May 12 – 26, 2019
Huazhong University of Science and Technology in Wuhan, China
Asia/Shanghai timezone


May 25, 2019, 2:00 PM
1h 30m
Huazhong University of Science and Technology in Wuhan, China

Huazhong University of Science and Technology in Wuhan, China


Prof. Ian SHIPSEY (University of Oxford (GB))


The Convener of this keynote session is: Prof. Yoshinobu UNNO (KEK, JP)

Instrumentation is the great enabler of science both pure and applied. New directions in science are launched by new tools much more often than by new concepts. Instrumentation is critical to the missions of fundamental research into the nature of quantum mechanics and general relativity, astrophysics, and particle physics and in the development of advanced technologies that enable our modern society. To explore the fundamental nature of energy, matter, space and time, to explore the cosmos and the objects within it and to understand the workings of the human body and mind, and to diagnose and treat disease; we are in the midst of a new golden age of discovery.

In the 20th century, the discovery, formulation and understanding of quantum mechanics heralded a new generation of scientific advances that in turn led to technologies from micro-electronics and computers to MRI, which are vital in sustaining and improving the human condition. These technologies underpin significant sections of the economies of developed nations and have driven the “1st Quantum Revolution”. Future scientific and technological exploration, will have deep and transformational consequences and form part of a “2nd Quantum Revolution”, embedding quantum technologies into the fabric and to the service of our society. In the near-term this will profoundly influence areas including communication, finance, healthcare, aerospace, and defence.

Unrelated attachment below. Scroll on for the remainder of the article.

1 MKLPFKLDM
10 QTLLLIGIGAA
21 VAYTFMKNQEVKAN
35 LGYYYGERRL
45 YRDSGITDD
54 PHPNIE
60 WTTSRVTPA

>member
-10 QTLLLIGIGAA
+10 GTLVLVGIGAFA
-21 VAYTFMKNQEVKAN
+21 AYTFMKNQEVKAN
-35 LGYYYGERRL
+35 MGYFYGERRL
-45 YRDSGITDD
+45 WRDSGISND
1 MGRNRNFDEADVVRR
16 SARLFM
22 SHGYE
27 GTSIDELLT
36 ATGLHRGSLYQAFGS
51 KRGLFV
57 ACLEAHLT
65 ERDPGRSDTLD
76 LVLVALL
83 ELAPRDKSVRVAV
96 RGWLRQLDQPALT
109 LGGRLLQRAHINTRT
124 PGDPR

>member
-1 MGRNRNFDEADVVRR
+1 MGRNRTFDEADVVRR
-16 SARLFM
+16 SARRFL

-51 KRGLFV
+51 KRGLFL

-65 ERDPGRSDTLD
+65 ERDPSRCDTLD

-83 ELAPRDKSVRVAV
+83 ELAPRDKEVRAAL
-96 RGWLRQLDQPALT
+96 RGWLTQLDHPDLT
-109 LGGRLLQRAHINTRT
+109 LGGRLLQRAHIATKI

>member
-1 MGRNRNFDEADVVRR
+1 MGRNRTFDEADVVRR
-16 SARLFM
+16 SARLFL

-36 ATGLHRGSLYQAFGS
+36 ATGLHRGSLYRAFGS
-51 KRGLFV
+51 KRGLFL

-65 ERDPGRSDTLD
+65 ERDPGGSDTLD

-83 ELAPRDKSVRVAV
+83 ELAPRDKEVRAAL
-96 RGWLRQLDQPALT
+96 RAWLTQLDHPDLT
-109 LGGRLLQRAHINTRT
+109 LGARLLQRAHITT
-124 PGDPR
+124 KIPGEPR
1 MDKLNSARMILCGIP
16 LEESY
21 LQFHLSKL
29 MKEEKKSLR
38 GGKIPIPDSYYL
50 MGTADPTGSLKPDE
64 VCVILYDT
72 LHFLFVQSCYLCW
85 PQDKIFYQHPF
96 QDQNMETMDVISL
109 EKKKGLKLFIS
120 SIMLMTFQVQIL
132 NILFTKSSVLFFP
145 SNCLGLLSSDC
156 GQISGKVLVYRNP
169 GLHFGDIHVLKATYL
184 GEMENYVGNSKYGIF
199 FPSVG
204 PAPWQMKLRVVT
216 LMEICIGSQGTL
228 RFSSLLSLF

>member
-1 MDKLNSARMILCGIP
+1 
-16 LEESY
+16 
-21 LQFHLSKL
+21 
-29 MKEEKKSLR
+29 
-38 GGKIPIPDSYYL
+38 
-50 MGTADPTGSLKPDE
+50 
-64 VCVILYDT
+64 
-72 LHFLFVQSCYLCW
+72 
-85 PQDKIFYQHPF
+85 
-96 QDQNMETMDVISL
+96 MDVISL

The LHC and new experiments being planned at proposed new accelerators, deep underground, on mountain summits, at the poles, in space, and quantum sensing on the table-top, together will teach us more about the origin of mass, explain the matter anti-mater asymmetry of the universe, determine if extra spatial dimensions exist, reveal the nature of dark matter and dark energy, and probe the Planck scale. The application of the technologies developed will be applied to medical imaging, biomedical engineering and other aspects of modern life. For the very first time we may come to know how our universe was born, how it will evolve and its ultimate fate, and more about humankind and our place within it.

Presentation materials